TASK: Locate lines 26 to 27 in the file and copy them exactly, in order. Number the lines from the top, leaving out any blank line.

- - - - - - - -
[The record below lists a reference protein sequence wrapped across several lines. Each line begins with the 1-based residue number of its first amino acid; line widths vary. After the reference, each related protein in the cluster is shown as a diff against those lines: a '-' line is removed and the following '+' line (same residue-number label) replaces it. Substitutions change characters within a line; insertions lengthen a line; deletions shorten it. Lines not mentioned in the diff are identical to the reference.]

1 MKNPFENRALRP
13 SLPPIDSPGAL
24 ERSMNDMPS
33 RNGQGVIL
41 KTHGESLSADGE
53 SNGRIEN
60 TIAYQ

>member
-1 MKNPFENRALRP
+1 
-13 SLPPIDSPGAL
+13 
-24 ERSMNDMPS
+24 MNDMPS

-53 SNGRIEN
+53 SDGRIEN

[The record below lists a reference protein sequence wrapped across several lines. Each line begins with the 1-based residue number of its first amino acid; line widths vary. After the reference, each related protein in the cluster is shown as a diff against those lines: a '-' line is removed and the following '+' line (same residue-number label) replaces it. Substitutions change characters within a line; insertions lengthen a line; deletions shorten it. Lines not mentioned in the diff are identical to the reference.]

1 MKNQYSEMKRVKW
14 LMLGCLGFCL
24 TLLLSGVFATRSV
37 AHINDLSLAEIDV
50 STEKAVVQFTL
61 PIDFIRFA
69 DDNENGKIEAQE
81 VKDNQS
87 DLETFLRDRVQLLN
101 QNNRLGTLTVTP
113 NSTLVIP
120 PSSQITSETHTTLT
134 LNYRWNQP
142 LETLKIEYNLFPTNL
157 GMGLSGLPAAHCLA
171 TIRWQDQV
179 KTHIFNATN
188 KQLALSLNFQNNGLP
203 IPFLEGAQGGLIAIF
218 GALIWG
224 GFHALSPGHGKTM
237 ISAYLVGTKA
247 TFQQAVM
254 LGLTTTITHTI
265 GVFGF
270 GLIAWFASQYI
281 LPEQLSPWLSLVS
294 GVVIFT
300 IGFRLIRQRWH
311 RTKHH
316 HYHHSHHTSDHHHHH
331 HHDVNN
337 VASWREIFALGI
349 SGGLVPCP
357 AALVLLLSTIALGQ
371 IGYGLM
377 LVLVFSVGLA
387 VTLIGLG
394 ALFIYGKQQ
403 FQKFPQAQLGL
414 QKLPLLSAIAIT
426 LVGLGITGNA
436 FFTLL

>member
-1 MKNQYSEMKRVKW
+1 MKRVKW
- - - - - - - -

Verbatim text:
81 VKDNQS
87 DLETFLRDRVQLLN